[d.4] Recognise that the exemplars in the array for 'true' are very diverse: we speak of truth in art, truth in painting, true friends, true gold, and true statements in ethics, physics, politics, history, and mathematics. And the same goes for alleged synonyms for 'true' like 'correspondence,' or 'accurate representation.' - What this observation provides is a supplementary way for arguing that there is no truth to be told.

[9] As you will already have suspected, I think that Sepo provides the correct model for thinking about empirical statements, classifications, theories and truth. It is right because it fits with what we know about language learning, with experimental-psychological data concerning similarity judgements, with social-psychological data relating to certainty of decision, with the findings of the history of science, and with how we use language and relate to our environments.

[10] If the Sepo-theory of language and classification I have sketched here is right then: [a] The idea of a sum or set of all truths is incoherent.

[b] Truth cannot simply be defined as ‘correspondence with the facts.' Coherence, consensus and considerations of expediency are also essential to truth.

[c] Truths are the local and passing products of negotiations amongst people who are directed both at their non-social surroundings and at their peers.

[d] There is no truth out there waiting to be told.

[e] It does not follow that we should stop using the words 'true' or 'truth.' What follows is that we should stop using them for purposes for which they are ill-equipped - defending science, for example.

Martin Kusch

Response from Ernie Davidson : Does Science tell the truth? Yes n' No. I may be coming here at a tangent but, I hope the readers get my point. When science gathers a body of knowledge the results are true according to the data and research results at hand. Then later a new piece of data is discovered which when added to the equation throws out the answer.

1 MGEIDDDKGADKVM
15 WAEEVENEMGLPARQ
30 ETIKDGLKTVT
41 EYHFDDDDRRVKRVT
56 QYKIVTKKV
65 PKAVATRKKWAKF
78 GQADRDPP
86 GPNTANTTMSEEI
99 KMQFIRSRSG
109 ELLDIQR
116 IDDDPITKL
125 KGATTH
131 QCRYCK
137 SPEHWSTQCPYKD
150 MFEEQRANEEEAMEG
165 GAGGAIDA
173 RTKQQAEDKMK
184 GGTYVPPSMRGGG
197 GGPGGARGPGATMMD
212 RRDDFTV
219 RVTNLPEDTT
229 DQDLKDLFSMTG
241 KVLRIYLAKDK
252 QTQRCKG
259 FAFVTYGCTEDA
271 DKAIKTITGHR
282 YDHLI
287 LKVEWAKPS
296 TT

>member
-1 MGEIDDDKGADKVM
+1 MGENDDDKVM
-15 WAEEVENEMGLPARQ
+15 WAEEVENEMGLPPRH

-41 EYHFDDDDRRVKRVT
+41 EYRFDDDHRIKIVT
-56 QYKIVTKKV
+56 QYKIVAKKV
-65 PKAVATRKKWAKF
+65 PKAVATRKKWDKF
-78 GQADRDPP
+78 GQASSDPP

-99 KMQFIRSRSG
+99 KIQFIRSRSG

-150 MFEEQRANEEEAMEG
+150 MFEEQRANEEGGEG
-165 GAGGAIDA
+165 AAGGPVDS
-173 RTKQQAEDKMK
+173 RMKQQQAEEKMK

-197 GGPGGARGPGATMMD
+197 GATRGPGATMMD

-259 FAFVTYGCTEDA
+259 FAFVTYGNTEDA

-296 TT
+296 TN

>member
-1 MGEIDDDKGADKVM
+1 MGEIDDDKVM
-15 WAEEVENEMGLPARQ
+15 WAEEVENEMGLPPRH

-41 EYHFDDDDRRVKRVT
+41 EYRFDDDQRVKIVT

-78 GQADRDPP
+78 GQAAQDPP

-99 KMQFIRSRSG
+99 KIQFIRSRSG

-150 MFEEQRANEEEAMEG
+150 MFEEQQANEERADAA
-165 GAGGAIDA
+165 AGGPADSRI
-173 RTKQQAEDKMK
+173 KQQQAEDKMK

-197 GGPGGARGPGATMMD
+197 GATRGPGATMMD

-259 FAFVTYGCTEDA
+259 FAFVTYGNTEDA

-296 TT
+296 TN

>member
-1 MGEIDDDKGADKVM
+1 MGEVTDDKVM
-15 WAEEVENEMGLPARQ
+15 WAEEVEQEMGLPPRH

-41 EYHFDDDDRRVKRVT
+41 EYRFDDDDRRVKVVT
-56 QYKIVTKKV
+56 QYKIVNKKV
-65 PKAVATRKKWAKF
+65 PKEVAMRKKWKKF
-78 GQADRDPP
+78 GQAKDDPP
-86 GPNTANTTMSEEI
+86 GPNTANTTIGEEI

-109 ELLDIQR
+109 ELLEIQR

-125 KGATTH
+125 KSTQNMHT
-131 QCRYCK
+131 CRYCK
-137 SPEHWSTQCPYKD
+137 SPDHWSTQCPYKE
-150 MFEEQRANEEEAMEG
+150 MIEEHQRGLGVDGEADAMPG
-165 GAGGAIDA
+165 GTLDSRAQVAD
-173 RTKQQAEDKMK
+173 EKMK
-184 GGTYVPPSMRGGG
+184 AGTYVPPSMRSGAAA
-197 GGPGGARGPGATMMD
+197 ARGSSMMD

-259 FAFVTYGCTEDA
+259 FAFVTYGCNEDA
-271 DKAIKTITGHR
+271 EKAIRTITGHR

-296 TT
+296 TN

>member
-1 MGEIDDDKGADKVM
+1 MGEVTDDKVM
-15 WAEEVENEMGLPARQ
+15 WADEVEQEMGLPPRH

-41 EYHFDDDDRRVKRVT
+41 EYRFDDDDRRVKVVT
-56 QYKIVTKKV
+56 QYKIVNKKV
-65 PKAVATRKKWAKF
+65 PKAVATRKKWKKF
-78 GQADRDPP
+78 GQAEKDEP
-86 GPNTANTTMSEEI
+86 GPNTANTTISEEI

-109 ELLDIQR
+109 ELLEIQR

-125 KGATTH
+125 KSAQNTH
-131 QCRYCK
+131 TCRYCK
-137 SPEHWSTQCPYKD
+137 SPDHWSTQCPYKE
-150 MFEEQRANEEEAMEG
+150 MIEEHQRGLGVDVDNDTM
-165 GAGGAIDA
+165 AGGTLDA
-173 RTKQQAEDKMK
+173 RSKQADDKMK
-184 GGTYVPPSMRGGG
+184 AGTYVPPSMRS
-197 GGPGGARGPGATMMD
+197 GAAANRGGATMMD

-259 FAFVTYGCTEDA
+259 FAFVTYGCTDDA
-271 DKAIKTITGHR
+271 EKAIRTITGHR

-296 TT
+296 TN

Let us take Cancer Research. It is virtually drug orientated. Apart from Chemotherapy, which in killing the cancer and sometimes the patient. This means that funding and publicity does not go to other forms of research and treatment. The researchers are dedicated and throughout life, school and their studies and from other professors are moulded into the drug-based research mode. I believe that even in our own democracy we can call this brainwashing.

Some years ago, I read an interesting 2-volume book written by a doctor and a journalist. It stated a conflict of interest in medical research between the companies who spend money researching and the interest in the patient getting better. It gave some specific details of the political and financial interests in an immediate cure not being found. However, from memory it did states that those involved in research were dedicated to finding solutions. Even if those scientists did come across the cancer research, many would naturally have fixed opinions and probably even refuse to accept the research had any credibility.